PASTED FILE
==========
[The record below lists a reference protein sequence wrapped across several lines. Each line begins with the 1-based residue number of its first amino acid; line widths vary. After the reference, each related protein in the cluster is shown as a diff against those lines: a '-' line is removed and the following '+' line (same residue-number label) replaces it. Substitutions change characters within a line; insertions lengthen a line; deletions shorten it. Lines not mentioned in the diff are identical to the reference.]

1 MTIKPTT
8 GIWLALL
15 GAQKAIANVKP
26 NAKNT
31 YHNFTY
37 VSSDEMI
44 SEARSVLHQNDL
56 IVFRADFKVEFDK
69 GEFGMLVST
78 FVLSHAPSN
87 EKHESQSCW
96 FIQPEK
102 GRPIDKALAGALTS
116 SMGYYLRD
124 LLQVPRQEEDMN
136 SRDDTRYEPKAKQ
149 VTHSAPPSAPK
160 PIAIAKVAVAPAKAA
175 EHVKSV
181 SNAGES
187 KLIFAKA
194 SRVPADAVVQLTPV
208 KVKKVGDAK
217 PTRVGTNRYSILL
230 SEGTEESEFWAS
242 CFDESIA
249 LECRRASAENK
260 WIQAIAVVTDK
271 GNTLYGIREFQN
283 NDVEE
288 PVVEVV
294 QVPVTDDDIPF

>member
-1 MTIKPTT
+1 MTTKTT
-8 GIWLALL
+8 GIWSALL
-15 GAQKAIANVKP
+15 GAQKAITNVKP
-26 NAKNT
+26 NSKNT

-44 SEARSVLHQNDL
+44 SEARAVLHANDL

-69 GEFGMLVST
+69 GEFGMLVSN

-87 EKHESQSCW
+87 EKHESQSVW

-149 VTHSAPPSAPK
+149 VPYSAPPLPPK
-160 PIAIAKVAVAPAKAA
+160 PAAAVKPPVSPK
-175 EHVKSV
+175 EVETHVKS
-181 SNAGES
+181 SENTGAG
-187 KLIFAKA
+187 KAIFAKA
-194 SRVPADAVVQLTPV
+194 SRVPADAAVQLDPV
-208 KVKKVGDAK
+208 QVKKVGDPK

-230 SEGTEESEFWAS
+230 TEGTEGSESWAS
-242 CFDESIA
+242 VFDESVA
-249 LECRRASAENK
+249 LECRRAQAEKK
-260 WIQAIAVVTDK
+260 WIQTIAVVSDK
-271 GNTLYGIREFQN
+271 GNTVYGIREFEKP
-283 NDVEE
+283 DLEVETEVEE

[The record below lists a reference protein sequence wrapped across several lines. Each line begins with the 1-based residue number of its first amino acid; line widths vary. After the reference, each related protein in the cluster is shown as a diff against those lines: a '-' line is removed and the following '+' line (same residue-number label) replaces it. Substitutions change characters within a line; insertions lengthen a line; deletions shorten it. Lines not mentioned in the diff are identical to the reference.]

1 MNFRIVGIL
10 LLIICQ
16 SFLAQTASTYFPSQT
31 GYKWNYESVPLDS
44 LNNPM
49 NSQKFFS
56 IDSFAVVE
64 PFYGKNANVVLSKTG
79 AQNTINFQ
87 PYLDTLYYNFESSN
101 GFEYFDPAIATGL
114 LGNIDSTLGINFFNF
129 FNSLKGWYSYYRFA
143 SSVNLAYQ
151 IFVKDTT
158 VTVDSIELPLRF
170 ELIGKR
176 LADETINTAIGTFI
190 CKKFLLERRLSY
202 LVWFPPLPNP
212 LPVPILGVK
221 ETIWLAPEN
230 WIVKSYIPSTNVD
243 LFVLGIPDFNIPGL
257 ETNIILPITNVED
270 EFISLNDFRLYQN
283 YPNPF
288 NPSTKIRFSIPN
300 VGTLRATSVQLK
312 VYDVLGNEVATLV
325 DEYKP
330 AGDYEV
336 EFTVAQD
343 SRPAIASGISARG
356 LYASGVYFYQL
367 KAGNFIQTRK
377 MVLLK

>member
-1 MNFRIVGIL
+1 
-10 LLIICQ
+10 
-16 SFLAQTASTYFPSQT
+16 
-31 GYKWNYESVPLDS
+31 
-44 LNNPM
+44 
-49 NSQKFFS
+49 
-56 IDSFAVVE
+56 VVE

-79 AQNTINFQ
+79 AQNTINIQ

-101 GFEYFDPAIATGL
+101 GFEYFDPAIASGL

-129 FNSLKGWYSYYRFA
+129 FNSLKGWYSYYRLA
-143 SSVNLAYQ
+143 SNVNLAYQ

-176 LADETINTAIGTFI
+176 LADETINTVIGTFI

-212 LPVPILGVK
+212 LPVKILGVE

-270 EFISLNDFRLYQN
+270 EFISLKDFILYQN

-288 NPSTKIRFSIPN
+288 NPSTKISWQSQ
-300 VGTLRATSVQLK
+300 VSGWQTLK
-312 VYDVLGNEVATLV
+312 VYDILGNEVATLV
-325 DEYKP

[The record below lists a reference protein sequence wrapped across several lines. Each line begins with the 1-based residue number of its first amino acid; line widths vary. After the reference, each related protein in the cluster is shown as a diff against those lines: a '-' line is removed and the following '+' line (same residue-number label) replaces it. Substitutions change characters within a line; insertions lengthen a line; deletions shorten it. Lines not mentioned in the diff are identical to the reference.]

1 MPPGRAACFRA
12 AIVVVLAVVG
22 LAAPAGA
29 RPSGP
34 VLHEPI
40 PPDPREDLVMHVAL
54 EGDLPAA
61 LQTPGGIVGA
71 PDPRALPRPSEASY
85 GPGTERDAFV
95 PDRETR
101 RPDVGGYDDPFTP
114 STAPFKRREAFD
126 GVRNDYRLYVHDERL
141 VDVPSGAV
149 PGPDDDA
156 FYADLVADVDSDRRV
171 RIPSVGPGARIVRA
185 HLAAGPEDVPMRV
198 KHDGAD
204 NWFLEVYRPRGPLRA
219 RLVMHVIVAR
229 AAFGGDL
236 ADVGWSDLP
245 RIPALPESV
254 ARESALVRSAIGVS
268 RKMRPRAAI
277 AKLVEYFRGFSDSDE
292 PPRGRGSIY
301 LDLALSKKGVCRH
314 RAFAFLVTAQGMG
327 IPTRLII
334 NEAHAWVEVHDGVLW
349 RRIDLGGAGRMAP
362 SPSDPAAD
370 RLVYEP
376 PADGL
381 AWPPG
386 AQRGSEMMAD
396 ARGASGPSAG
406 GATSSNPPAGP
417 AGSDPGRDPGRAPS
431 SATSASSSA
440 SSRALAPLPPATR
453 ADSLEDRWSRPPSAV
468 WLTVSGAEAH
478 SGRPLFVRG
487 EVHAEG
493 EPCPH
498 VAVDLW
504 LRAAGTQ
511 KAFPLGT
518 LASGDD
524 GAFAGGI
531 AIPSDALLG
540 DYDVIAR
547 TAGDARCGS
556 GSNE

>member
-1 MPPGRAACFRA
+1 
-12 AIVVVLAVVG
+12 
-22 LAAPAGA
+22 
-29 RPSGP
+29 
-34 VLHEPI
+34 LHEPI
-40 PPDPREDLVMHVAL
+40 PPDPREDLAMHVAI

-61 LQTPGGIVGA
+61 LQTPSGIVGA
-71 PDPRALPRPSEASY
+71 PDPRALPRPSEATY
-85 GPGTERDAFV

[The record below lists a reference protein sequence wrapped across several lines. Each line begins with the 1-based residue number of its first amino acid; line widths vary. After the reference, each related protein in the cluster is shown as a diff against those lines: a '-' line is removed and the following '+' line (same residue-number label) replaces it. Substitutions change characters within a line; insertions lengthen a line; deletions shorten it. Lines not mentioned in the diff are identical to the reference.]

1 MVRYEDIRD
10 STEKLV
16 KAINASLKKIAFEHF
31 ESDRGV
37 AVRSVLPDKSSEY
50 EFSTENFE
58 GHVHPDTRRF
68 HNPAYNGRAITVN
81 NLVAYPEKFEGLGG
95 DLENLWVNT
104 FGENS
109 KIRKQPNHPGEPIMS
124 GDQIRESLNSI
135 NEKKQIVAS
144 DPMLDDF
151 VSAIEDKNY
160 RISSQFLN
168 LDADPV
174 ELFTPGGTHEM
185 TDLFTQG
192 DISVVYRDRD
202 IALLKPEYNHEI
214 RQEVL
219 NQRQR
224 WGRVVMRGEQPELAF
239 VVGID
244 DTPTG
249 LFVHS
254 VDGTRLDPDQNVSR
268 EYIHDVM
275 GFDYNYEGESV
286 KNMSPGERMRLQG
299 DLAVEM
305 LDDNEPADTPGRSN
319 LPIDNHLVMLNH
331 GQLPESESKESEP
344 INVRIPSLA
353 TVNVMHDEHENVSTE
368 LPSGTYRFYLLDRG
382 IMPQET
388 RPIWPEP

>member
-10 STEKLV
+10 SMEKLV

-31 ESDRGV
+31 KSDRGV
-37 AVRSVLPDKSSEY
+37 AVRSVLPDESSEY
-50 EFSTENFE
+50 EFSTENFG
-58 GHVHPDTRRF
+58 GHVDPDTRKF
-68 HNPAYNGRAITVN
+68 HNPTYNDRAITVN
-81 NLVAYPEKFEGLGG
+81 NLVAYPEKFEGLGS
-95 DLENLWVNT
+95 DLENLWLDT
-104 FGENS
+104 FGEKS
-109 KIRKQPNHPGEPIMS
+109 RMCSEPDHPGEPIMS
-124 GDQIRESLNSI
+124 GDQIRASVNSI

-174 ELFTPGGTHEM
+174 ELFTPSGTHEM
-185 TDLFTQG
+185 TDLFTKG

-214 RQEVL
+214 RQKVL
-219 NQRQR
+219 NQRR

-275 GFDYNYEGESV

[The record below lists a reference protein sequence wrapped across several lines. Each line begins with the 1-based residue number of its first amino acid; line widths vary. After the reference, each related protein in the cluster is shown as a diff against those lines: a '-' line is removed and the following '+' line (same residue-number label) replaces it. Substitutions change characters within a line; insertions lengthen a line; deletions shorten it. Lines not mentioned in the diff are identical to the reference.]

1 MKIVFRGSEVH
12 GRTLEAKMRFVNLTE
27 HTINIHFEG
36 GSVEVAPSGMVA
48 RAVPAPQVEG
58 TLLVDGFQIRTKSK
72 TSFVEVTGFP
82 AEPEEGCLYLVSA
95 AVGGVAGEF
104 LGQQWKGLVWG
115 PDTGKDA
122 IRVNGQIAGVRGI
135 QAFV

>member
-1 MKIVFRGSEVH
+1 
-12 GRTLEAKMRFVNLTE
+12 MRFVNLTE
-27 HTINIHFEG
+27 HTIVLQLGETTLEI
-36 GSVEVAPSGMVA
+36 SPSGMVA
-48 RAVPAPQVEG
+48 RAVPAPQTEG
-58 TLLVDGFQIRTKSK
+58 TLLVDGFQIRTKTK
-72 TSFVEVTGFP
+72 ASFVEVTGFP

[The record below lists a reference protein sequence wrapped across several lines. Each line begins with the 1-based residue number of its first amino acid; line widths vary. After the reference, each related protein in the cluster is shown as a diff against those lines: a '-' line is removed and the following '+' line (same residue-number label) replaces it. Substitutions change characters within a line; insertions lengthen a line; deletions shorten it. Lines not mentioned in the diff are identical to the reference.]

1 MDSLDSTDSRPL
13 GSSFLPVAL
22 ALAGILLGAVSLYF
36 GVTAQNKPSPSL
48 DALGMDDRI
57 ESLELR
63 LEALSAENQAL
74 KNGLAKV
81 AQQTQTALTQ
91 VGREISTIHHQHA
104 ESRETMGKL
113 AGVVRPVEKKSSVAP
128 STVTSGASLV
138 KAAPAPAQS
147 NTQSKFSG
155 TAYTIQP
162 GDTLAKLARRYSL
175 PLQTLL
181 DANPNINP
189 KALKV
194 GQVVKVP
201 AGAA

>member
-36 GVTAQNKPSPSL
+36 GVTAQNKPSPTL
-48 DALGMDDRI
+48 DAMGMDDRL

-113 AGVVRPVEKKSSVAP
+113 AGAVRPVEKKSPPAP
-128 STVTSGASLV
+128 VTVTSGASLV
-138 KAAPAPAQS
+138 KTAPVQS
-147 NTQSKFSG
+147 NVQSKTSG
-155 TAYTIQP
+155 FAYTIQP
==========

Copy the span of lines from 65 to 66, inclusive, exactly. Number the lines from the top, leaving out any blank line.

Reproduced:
-242 CFDESIA
+242 VFDESVA